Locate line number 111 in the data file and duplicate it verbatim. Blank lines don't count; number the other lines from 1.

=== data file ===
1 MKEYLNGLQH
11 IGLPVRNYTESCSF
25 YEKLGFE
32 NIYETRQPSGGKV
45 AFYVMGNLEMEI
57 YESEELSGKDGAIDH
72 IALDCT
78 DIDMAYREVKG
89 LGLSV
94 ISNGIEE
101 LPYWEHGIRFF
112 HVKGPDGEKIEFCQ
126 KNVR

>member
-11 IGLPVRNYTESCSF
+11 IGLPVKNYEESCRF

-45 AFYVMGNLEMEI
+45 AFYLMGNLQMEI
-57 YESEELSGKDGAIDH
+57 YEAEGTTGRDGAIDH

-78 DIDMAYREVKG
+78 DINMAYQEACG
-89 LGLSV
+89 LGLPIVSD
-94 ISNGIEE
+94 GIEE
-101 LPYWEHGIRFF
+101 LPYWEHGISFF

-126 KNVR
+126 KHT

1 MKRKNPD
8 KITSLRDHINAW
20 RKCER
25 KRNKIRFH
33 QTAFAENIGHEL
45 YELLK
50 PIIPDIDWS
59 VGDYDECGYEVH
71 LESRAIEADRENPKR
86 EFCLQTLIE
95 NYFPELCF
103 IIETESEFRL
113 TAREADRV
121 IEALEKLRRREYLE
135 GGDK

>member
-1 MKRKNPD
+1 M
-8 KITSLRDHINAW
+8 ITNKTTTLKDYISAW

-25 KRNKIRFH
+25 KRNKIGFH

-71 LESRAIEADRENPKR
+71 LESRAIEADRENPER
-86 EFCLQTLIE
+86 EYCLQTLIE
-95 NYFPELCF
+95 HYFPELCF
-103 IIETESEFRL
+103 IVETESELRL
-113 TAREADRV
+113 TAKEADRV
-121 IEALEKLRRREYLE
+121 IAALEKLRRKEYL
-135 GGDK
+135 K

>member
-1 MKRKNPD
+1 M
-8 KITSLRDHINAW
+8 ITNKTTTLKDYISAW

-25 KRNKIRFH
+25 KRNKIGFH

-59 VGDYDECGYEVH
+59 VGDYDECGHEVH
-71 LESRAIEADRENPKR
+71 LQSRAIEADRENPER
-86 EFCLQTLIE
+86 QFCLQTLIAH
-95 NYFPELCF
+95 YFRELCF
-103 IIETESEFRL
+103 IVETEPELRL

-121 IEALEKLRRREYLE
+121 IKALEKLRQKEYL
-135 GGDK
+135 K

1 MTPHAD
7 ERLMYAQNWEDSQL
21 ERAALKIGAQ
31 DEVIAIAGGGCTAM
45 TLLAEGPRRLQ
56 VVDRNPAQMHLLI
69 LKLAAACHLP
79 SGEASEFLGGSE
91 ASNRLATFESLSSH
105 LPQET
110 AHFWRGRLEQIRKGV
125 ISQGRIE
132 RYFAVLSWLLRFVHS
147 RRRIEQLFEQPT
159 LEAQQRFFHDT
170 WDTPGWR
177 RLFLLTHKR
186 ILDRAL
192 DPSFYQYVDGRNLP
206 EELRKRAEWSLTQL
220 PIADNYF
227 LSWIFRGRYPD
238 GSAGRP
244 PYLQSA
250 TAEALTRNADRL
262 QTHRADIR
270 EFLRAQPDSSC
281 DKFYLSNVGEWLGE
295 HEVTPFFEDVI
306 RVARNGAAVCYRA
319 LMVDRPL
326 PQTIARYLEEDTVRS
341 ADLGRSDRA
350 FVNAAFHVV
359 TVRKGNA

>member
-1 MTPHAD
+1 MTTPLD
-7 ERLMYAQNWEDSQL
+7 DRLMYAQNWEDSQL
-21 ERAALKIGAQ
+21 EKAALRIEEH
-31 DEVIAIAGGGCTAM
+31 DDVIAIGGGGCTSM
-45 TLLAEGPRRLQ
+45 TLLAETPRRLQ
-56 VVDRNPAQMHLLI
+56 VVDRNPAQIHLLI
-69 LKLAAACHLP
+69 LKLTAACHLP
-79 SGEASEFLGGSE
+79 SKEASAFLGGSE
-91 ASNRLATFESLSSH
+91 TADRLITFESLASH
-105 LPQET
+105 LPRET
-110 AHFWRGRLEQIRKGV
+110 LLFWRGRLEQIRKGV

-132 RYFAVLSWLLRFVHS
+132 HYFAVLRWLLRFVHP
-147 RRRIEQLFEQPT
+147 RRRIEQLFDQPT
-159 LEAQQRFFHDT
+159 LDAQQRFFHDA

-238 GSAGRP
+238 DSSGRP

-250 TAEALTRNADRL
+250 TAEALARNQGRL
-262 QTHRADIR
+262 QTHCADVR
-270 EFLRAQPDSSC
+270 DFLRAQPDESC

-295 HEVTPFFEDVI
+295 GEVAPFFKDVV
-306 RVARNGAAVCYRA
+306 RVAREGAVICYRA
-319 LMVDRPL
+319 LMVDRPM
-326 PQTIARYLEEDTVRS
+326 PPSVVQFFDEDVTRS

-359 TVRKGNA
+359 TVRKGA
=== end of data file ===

244 PYLQSA